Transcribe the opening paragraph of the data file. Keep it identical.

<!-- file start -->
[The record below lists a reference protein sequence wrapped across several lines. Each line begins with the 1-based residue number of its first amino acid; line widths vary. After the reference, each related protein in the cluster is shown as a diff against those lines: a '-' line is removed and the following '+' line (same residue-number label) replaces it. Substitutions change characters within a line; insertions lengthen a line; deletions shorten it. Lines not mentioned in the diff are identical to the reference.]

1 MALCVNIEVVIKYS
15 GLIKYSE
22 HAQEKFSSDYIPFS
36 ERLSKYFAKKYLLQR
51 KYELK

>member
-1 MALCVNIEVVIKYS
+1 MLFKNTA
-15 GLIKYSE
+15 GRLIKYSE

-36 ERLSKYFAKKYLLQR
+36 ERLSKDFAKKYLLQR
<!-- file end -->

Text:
[The record below lists a reference protein sequence wrapped across several lines. Each line begins with the 1-based residue number of its first amino acid; line widths vary. After the reference, each related protein in the cluster is shown as a diff against those lines: a '-' line is removed and the following '+' line (same residue-number label) replaces it. Substitutions change characters within a line; insertions lengthen a line; deletions shorten it. Lines not mentioned in the diff are identical to the reference.]